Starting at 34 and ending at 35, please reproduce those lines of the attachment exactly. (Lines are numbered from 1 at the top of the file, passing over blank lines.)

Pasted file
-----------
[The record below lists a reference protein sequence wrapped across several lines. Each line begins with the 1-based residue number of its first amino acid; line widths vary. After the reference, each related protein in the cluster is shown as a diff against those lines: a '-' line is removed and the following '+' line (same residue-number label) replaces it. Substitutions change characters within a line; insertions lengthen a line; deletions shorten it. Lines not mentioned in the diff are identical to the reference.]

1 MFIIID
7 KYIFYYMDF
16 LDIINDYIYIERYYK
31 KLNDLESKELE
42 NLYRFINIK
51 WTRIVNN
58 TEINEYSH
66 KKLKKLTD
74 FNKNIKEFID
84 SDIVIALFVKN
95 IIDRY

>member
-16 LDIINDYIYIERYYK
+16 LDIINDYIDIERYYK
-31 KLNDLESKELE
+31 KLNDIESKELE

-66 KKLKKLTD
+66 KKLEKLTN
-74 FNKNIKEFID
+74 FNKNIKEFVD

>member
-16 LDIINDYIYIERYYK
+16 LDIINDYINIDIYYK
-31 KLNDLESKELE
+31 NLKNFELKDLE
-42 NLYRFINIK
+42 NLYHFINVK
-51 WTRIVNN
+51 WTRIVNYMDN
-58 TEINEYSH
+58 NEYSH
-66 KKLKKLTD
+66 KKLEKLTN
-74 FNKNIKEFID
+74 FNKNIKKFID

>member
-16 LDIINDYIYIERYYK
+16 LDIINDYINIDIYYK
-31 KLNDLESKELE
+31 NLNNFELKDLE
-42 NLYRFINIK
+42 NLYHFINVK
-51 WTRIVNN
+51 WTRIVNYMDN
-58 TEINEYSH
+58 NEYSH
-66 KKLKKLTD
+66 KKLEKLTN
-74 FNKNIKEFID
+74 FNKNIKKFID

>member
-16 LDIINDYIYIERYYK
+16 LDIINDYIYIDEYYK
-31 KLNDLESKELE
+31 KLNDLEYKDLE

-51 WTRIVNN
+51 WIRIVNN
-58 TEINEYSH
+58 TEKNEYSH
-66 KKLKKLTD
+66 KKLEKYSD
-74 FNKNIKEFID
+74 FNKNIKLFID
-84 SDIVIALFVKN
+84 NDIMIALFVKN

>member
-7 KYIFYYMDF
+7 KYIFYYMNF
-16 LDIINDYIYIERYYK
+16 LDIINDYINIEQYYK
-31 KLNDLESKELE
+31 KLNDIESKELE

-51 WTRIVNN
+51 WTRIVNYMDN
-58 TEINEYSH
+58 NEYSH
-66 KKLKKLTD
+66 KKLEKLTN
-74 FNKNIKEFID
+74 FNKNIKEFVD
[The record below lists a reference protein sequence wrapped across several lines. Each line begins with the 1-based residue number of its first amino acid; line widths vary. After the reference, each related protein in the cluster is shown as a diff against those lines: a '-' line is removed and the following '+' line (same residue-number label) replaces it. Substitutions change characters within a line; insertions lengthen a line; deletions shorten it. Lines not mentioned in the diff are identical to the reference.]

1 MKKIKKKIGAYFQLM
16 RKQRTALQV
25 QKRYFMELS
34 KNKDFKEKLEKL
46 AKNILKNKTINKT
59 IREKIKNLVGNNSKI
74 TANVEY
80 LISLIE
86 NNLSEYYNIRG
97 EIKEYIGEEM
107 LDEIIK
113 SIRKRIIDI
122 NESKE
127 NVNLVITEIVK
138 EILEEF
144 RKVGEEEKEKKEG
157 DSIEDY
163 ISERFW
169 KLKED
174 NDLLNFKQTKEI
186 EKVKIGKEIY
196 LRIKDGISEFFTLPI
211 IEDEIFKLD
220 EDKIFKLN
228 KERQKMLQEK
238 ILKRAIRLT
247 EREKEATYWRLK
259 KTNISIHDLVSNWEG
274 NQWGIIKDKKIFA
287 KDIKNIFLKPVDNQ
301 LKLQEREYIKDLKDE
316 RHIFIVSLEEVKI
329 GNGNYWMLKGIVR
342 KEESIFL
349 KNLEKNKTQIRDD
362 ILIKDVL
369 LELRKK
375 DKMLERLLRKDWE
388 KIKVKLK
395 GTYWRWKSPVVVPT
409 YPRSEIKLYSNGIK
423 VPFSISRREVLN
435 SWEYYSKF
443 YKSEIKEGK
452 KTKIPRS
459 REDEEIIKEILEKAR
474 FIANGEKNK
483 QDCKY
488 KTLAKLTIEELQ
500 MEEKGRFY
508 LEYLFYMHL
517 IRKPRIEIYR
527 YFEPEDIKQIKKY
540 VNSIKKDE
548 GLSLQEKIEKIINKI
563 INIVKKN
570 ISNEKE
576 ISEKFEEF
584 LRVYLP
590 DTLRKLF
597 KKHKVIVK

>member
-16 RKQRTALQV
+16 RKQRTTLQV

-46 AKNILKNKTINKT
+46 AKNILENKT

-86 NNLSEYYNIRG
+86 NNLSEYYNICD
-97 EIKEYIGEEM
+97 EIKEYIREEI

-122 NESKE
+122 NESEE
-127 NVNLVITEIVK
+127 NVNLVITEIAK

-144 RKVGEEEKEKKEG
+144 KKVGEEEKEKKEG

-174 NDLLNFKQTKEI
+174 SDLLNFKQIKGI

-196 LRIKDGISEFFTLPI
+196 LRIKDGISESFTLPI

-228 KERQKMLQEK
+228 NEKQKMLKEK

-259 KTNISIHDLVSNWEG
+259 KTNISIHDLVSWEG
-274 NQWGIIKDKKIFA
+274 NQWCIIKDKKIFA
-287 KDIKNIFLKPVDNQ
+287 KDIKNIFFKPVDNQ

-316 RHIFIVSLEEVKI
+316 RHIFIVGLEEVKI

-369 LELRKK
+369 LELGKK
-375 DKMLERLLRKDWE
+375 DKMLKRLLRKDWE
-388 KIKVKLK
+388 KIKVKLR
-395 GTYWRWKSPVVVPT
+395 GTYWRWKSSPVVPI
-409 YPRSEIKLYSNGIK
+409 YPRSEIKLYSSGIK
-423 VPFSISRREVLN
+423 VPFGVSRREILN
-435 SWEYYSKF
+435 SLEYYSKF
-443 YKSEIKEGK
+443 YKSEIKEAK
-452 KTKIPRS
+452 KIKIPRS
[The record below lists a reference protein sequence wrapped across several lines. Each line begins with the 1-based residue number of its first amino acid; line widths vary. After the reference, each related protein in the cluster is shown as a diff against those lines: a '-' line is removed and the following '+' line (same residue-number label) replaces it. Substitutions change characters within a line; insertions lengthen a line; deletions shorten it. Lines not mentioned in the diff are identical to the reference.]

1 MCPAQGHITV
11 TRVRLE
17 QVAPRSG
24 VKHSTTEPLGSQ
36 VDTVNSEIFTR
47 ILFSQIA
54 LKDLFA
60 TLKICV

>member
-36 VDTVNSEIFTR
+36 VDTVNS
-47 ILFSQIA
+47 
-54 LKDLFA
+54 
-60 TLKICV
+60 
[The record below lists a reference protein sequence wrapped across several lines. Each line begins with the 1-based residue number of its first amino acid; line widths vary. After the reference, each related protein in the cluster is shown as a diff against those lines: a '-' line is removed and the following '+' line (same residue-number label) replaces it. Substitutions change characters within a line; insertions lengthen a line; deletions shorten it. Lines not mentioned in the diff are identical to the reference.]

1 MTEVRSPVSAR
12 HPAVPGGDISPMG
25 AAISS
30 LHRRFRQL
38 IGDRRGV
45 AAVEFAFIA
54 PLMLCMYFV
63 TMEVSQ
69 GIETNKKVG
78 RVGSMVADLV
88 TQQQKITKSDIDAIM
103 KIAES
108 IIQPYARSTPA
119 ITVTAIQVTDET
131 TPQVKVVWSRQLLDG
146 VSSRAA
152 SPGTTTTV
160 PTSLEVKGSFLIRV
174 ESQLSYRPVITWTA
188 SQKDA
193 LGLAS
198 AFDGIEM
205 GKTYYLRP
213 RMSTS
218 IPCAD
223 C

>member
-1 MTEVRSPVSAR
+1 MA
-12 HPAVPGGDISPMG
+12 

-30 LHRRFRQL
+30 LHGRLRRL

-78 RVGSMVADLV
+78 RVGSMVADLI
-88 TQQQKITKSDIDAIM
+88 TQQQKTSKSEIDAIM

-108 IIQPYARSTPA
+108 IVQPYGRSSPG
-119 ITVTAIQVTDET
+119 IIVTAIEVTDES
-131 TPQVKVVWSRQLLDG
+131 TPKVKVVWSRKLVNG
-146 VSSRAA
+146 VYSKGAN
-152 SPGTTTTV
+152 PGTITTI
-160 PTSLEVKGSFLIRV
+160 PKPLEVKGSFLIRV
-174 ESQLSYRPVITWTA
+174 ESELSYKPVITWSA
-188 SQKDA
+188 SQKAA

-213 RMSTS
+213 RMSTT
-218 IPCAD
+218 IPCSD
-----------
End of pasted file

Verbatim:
+66 KKLEKLTN
-74 FNKNIKEFID